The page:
With Apple likely to unveil its smart-home system at the Worldwide Developers Conference next month, the stage could be set for a clash with rival Google for the nascent market. Smart-homes—household devices, ranging from air-conditioning to security, that can be controlled with your smartphone—are a market for the future and the two tech companies are keen on establishing themselves firmly in it. Now, Google sought the first-mover’s advantage with its acquisition of Nest, the smart thermostat-maker, but Apple’s plan is to partner device-makers initially whose products will use its system and will be retailed in its stores. What is interesting is the market offers, by far, the best opportunity for vendor lock-in—it isn’t very likely that one would replace the smart devices in one’s home, powered by either Android or iOS, as often as one could replace the phone that controls them. And given that the two companies have sparred in the past on many things, from patents to map services, a likely scenario is indeed the two companies going head-to-head to dominate the market.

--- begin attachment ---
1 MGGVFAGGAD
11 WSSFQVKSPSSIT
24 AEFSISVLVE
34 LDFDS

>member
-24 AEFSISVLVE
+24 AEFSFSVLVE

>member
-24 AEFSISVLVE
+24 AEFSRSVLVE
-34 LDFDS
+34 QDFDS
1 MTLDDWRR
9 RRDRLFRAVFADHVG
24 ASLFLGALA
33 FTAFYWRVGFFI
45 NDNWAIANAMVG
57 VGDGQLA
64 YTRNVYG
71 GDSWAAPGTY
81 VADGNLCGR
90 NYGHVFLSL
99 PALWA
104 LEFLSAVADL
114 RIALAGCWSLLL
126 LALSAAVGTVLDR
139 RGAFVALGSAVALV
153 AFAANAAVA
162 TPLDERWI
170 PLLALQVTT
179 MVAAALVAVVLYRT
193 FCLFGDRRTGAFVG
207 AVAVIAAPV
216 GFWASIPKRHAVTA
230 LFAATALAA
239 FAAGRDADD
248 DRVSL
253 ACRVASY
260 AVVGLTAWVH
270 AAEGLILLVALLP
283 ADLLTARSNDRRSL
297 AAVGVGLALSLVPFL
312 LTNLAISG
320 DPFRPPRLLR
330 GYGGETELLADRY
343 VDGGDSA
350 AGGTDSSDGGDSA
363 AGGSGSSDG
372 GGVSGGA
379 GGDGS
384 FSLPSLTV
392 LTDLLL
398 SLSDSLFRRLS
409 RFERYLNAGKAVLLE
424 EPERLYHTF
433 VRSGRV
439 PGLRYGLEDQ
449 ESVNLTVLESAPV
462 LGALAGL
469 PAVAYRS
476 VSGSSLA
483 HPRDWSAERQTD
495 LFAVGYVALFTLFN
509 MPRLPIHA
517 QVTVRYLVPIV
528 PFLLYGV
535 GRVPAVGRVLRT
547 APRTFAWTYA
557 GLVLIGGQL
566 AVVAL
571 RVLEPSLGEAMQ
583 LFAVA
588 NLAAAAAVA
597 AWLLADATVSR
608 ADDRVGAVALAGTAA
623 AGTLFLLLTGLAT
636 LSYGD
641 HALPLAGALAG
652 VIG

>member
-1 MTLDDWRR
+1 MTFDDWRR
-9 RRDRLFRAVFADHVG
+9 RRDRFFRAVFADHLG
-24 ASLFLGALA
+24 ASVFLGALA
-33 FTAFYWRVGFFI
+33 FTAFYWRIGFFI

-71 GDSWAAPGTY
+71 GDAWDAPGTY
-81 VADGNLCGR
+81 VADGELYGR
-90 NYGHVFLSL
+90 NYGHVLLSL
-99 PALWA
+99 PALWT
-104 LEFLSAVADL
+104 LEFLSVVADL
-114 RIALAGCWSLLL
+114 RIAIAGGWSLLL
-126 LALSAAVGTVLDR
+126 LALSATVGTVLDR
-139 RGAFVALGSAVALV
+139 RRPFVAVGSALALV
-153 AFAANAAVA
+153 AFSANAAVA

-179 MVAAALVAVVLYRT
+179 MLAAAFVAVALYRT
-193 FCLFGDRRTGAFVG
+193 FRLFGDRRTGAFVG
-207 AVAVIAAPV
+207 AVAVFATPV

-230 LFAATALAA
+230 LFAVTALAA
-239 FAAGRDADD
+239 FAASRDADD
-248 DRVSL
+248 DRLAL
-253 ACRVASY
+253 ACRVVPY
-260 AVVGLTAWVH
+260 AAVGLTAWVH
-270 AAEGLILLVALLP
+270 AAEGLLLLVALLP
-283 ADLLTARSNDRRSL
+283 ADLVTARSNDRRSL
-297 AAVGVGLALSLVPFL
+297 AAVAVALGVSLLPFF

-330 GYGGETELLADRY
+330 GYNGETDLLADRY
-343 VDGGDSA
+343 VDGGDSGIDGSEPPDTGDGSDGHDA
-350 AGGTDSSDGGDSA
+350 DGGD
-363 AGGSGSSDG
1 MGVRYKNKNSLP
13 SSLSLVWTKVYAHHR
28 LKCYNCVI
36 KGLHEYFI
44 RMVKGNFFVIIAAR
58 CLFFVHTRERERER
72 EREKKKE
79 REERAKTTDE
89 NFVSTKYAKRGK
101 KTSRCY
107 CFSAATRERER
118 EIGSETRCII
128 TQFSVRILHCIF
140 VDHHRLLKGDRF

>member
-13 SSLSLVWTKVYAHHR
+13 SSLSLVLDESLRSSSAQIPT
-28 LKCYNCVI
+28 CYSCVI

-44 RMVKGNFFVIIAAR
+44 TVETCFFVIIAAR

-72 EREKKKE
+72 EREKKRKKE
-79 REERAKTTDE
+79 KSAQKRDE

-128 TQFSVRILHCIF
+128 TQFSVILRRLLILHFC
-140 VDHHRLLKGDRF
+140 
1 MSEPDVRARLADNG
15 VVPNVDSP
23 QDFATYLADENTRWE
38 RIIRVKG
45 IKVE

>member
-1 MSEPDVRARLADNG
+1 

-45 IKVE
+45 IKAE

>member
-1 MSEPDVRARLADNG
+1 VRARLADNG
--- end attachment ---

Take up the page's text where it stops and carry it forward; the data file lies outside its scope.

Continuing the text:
But, at the same time, there is also a great opportunity to Apple and Google to collaborate in Apple’s strategy for entry. Apple is assuming a role that is unfamiliar to it—so far, it has been a maker of products, not a retailer. And Google already has Nest while it is looking to acquire Dropcam, mobile-controlled video-cams that can be used for home surveillance—and both products could use any expansion in retail outreach.